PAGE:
2)      That what people like to watch doesn’t necessarily reflect what they like to read about (Japan example)

3)      That online video journalism is a popular format for a variety of types of news, whether this is hard news or ‘fluff’

In order to get a clearer picture of the relationship between the most watched and most read BBC News stories, the website would have to be monitored over a longer period.

However, what these images do help to illustrate is that the very format of the news (be it video or written word) can determine the actual stories we choose to follow.


The Skype’s the Limit

News organisations around the world make use of Skype to talk to people in Japan

By Chris Creegan

After the devastating earthquake that hit Japan last week, news broadcasters are turning to Skype to get in touch with those that have been affected. But is this increasingly popular interview format limited by the very technology it uses?

We saw it in Haiti and now we’re seeing it in Japan. In the aftermath of events that touch the lives of many, Skype becomes a useful weapon in the news broadcaster’s arsenal.

Unlike a simple phone-in, Skype provides a live video feed where we can actually see the talker. It brings an enhanced level of intimacy that changes the way we relate to them.

These people are no longer a distant, disconnected voice at the end of a phone line, thousands of miles away. It brings their story to life and enhances the human interest element of the incident being covered.

And, perhaps most important, Skype is easily accessable. The technology behind it is very user-friendly. All you need is a decent broadband connection and a webcam – the latter of which comes built-in to the majority of modern laptops.

Little technical expertise or financial investment is needed to set up a Skype interview. The calls themselves are free computer-to-computer, and only 2p a minute to a landline or mobile.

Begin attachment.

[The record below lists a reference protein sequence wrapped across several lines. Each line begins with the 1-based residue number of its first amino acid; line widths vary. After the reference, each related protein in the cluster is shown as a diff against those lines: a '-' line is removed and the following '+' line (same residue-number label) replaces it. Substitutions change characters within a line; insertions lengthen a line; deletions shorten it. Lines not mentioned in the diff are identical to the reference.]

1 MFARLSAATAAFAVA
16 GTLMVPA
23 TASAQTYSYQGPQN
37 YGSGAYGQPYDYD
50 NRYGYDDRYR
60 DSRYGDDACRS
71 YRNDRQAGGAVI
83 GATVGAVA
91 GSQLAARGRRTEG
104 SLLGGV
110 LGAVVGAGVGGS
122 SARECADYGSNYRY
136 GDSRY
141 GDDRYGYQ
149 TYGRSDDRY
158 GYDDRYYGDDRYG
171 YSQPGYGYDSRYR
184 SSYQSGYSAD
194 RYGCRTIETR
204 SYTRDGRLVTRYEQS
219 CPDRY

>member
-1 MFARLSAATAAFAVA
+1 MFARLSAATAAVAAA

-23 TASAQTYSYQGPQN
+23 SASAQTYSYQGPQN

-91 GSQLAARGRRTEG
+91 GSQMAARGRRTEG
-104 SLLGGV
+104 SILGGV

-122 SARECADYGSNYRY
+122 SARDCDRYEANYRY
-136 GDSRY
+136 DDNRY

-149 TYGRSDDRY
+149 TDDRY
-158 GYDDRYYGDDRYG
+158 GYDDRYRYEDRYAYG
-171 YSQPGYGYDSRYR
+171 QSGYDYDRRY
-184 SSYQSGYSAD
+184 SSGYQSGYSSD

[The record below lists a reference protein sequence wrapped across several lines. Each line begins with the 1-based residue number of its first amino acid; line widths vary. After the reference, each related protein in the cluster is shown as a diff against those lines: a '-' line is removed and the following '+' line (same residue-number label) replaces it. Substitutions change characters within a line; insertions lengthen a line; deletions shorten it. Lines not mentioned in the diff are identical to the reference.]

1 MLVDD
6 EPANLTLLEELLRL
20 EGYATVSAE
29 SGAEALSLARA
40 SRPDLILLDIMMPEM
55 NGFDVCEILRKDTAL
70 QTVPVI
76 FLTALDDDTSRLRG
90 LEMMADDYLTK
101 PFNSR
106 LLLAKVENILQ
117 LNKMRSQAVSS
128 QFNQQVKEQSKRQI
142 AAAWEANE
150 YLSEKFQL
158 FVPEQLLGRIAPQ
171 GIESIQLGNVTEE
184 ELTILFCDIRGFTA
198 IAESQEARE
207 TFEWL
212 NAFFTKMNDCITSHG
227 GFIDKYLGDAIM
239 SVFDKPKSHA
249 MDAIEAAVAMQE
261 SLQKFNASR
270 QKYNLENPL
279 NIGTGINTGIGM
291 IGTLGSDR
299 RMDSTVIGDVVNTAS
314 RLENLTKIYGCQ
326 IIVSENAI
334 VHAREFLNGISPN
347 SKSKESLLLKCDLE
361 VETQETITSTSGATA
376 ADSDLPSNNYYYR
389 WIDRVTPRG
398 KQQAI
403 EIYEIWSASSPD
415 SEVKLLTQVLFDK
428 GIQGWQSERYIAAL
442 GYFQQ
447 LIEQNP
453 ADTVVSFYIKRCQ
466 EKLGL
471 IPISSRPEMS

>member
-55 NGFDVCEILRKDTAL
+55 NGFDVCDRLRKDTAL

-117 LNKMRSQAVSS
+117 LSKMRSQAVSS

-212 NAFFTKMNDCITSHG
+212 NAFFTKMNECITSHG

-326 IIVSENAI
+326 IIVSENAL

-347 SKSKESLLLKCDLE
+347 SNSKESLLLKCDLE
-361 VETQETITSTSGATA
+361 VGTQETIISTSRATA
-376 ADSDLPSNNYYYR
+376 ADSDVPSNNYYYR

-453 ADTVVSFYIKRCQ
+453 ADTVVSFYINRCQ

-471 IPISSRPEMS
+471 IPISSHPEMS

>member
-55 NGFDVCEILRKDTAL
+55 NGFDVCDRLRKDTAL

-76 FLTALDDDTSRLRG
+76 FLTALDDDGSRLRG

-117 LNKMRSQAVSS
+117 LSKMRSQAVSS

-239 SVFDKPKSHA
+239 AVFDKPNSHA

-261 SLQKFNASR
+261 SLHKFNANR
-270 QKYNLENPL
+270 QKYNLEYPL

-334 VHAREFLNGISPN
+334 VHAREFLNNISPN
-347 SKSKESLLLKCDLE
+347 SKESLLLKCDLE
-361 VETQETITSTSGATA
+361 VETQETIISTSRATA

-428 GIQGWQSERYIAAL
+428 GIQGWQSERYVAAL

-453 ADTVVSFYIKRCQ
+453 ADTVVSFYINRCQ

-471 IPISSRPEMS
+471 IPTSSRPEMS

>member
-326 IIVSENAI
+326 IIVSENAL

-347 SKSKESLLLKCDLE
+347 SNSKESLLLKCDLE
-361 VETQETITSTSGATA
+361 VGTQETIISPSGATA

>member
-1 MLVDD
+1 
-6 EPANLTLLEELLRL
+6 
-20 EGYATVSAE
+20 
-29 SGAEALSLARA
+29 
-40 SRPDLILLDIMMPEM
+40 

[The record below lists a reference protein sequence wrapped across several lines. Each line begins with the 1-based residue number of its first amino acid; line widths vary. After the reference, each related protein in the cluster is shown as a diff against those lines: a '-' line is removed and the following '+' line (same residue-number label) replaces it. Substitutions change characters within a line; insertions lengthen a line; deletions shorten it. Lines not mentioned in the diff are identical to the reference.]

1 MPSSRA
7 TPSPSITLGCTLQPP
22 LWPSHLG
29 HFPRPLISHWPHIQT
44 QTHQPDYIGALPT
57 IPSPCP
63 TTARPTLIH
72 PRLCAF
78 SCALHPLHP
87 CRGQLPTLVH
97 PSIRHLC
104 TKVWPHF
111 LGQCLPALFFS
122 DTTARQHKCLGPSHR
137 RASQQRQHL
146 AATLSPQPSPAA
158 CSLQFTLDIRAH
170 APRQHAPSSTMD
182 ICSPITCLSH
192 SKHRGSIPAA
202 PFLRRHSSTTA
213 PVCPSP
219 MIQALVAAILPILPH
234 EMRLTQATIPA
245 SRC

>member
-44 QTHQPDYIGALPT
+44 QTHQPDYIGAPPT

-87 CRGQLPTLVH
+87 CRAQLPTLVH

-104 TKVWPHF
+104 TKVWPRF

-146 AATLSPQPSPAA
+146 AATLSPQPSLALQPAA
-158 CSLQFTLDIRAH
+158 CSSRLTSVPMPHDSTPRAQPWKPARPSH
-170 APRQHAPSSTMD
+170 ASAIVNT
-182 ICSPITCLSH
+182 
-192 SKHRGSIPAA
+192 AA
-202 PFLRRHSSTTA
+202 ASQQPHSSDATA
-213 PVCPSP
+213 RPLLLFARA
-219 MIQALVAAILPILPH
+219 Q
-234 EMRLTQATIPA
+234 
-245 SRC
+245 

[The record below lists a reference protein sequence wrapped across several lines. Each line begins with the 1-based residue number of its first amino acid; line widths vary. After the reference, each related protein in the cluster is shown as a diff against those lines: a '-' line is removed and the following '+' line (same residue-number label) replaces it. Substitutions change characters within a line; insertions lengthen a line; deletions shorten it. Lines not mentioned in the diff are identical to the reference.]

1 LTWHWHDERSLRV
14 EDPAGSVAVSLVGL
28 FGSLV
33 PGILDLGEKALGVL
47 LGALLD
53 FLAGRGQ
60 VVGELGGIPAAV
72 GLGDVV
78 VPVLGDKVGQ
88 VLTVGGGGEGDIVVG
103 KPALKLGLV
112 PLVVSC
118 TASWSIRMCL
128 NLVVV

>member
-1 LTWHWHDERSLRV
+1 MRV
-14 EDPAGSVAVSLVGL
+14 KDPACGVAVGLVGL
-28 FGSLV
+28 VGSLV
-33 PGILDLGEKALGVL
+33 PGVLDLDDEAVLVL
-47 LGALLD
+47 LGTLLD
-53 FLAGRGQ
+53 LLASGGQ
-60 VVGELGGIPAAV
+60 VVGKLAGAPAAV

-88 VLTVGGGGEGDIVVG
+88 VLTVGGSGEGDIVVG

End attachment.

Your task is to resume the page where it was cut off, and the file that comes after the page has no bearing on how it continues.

And this low-cost factor is crucial to the news broadcasters too. When resources are stretched, having a direct video link to the interviewee negates the need for an on-location reporter. In a way, it allows the citizen to do the reporting themselves.

Of course, Skype does have its drawbacks too.

Ultimately, interviewing people this way doesn’t provide the same diverse cross-section of the population as a simple, randomly selected vox-pop. Skype may boast more than 700 million users, but the majority of these fall into the same age categories and socio-economic groups. Most users are middle-to-high income earners between the ages of 20 and 55.

Providing balance is vital to solid journalism, and interviewing people in this medium only gives voice to a narrow spectrum of the population. It alienates those who are not comfortable with the technology, or those who simply cannot afford it. In essence, Skype can only ever really give us access to the views of a minority.

Another disadvantage is that the people being spoken to are generally not directly affected by the incident themselves. The very fact that they are able to sit in the comfort of their homes and chat to a foreign news provider suggests their situation isn’t representative of the suffering that is a major element of the story. They are not quite at the heart of the incident.

Overall, Skype has its positive uses to news broadcasters. When resources become stretched it can provide a cheap, quick and direct link to the ‘people on the ground’. In such cases it becomes a great example of how online video can supplement good journalism.

However, it should be used sparingly and only when the person being ‘Skyped’ has something truly insightful or newsworthy to say. Broadcasters have to avoid over-using it, particularly when it doesn’t add any extra value to the report.